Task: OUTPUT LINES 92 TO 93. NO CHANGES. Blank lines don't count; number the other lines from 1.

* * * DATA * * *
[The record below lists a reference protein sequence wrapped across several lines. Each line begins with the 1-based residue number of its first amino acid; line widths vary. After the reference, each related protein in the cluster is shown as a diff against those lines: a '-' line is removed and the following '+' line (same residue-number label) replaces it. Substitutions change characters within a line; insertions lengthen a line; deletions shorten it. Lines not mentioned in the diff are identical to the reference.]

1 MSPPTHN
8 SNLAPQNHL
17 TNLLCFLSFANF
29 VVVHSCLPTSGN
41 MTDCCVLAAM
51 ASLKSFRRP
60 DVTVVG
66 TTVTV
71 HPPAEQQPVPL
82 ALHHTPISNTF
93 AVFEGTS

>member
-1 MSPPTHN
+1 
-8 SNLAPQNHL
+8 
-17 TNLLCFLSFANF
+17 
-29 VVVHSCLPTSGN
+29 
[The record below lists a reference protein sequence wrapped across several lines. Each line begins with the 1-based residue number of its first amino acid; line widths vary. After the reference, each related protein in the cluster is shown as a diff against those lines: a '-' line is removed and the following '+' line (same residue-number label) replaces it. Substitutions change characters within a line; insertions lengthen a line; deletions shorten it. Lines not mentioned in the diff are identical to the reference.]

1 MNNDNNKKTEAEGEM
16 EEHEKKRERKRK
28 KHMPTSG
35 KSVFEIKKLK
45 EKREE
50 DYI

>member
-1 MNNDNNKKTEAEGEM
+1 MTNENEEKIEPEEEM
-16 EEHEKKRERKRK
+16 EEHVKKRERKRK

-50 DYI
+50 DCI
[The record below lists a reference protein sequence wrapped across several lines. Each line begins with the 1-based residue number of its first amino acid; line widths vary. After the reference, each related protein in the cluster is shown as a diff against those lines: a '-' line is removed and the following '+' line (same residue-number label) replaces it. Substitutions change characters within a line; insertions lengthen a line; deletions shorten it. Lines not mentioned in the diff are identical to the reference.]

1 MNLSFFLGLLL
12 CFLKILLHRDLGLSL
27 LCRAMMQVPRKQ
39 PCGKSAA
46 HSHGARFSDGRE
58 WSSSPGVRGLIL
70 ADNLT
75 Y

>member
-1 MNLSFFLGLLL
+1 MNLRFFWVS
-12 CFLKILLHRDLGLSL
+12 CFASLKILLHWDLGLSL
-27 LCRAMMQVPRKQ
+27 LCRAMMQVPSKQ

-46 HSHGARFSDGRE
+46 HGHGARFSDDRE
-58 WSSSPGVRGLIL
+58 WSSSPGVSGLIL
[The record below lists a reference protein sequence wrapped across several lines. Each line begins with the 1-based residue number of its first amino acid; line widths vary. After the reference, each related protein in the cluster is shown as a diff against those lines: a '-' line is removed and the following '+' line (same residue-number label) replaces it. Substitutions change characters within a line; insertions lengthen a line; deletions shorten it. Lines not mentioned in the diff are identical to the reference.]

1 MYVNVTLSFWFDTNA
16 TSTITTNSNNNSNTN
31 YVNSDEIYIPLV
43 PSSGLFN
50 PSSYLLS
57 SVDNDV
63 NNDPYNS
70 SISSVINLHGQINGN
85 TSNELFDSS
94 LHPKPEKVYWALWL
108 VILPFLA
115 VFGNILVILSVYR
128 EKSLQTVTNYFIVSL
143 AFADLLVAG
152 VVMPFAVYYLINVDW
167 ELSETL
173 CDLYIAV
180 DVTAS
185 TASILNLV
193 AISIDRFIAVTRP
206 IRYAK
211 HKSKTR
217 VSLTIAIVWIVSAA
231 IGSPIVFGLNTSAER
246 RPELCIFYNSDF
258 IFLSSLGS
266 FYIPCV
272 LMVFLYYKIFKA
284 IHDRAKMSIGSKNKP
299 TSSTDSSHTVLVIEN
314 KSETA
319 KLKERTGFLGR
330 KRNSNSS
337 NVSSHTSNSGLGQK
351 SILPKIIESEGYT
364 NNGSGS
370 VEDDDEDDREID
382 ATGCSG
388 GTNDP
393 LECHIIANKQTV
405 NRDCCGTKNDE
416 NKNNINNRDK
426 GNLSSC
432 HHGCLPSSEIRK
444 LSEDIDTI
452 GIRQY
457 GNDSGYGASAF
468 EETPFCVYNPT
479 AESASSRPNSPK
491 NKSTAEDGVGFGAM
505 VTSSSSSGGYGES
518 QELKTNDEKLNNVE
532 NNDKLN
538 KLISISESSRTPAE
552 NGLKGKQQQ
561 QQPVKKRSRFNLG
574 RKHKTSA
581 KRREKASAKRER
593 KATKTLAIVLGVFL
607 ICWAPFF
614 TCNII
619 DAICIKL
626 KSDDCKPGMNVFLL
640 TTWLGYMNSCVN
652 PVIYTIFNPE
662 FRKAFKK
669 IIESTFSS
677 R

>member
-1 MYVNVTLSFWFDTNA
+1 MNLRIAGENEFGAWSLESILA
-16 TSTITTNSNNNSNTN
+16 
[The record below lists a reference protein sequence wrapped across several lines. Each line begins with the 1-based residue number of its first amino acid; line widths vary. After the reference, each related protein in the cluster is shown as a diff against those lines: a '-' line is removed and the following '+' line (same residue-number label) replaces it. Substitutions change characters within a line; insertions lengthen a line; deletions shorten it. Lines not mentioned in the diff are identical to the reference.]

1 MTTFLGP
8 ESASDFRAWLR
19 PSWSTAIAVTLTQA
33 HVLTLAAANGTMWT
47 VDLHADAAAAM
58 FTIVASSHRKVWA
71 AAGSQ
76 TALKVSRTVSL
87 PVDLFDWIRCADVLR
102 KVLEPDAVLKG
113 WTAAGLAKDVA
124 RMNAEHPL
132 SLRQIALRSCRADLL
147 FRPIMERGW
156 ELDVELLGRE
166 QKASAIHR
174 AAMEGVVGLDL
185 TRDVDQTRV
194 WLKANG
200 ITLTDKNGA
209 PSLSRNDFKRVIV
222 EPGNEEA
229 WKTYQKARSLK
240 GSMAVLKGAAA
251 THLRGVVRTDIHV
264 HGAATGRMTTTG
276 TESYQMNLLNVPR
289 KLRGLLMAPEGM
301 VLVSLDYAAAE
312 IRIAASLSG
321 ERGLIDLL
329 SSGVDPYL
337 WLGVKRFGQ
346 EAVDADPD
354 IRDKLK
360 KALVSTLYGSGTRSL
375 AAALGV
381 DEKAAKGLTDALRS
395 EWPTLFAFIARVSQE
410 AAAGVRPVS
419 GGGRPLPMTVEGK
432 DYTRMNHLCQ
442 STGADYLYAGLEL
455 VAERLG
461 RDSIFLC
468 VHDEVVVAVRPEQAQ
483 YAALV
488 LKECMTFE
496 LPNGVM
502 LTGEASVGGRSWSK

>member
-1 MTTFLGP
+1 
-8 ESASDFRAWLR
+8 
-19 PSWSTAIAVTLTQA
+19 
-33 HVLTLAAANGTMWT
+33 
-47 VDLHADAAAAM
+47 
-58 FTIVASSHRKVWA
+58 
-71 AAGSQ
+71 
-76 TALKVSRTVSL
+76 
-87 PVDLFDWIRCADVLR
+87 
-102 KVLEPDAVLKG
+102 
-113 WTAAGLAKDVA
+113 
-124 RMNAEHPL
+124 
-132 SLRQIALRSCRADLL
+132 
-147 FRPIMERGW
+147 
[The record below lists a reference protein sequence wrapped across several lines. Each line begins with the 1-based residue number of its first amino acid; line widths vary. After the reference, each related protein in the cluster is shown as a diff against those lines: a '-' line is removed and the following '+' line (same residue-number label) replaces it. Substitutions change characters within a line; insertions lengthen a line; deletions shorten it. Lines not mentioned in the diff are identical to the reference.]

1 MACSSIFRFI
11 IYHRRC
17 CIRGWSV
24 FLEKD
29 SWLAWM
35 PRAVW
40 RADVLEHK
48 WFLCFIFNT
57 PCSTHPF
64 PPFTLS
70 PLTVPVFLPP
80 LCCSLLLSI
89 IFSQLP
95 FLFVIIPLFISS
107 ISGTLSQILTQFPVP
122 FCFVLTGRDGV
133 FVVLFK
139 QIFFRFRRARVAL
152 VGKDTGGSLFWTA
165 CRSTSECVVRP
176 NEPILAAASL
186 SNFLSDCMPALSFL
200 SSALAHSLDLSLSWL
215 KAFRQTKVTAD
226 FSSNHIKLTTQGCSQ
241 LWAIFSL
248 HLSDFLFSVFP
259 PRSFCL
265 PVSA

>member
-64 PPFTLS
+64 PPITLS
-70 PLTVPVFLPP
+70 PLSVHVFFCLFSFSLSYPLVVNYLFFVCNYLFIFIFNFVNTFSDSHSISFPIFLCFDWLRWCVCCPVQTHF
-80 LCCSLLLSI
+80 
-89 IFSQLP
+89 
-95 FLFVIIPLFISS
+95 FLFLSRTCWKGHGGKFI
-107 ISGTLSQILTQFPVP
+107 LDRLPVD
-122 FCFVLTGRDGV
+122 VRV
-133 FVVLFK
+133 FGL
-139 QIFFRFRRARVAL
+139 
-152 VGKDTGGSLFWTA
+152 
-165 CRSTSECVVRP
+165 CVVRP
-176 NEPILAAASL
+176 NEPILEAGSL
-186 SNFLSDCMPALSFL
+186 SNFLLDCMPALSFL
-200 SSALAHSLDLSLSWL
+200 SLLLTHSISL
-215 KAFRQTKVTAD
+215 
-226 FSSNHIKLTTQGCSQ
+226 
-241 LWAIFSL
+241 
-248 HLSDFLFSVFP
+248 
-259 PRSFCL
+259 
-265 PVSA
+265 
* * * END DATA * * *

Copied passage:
364 NNGSGS
370 VEDDDEDDREID